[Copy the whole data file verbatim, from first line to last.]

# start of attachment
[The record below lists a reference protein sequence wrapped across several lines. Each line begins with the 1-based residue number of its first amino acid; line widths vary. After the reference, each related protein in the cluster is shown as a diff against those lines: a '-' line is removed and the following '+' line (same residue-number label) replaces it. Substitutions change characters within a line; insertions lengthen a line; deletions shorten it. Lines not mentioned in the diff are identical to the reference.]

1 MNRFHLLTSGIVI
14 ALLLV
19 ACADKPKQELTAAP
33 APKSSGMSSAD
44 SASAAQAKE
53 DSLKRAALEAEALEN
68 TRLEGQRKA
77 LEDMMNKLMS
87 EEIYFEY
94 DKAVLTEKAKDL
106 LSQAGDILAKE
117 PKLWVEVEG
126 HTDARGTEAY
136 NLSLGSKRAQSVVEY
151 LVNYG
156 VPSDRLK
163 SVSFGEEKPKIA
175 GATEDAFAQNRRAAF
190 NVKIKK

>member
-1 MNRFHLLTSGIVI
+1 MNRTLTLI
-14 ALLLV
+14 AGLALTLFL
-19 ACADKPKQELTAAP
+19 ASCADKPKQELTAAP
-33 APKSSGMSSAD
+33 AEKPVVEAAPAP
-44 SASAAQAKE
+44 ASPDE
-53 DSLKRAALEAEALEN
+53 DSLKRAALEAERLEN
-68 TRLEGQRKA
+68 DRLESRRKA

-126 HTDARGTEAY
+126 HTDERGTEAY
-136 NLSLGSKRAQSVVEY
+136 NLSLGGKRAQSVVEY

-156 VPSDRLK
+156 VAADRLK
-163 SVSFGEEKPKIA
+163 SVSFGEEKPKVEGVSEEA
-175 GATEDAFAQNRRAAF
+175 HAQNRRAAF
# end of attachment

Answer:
[The record below lists a reference protein sequence wrapped across several lines. Each line begins with the 1-based residue number of its first amino acid; line widths vary. After the reference, each related protein in the cluster is shown as a diff against those lines: a '-' line is removed and the following '+' line (same residue-number label) replaces it. Substitutions change characters within a line; insertions lengthen a line; deletions shorten it. Lines not mentioned in the diff are identical to the reference.]

1 MNRFHLLTSGIVI
14 ALLLV
19 ACADKPKQELTAAP
33 APKSSGMSSAD
44 SASAAQAKE
53 DSLKRAALEAEALEN
68 TRLEGQRKA
77 LEDMMNKLMS
87 EEIYFEY
94 DKAVLTEKAKDL
106 LSQAGDILAKE
117 PKLWVEVEG
126 HTDARGTEAY
136 NLSLGSKRAQSVVEY
151 LVNYG
156 VPSDRLK
163 SVSFGEEKPKIA
175 GATEDAFAQNRRAAF
190 NVKIKK

>member
-1 MNRFHLLTSGIVI
+1 MNRTLTLI
-14 ALLLV
+14 AGLALTLFL
-19 ACADKPKQELTAAP
+19 ASCADKPKQELTAAP
-33 APKSSGMSSAD
+33 AEKPVVEAAPAP
-44 SASAAQAKE
+44 ASPDE
-53 DSLKRAALEAEALEN
+53 DSLKRAALEAERLEN
-68 TRLEGQRKA
+68 DRLESRRKA

-126 HTDARGTEAY
+126 HTDERGTEAY
-136 NLSLGSKRAQSVVEY
+136 NLSLGGKRAQSVVEY

-156 VPSDRLK
+156 VAADRLK
-163 SVSFGEEKPKIA
+163 SVSFGEEKPKVEGVSEEA
-175 GATEDAFAQNRRAAF
+175 HAQNRRAAF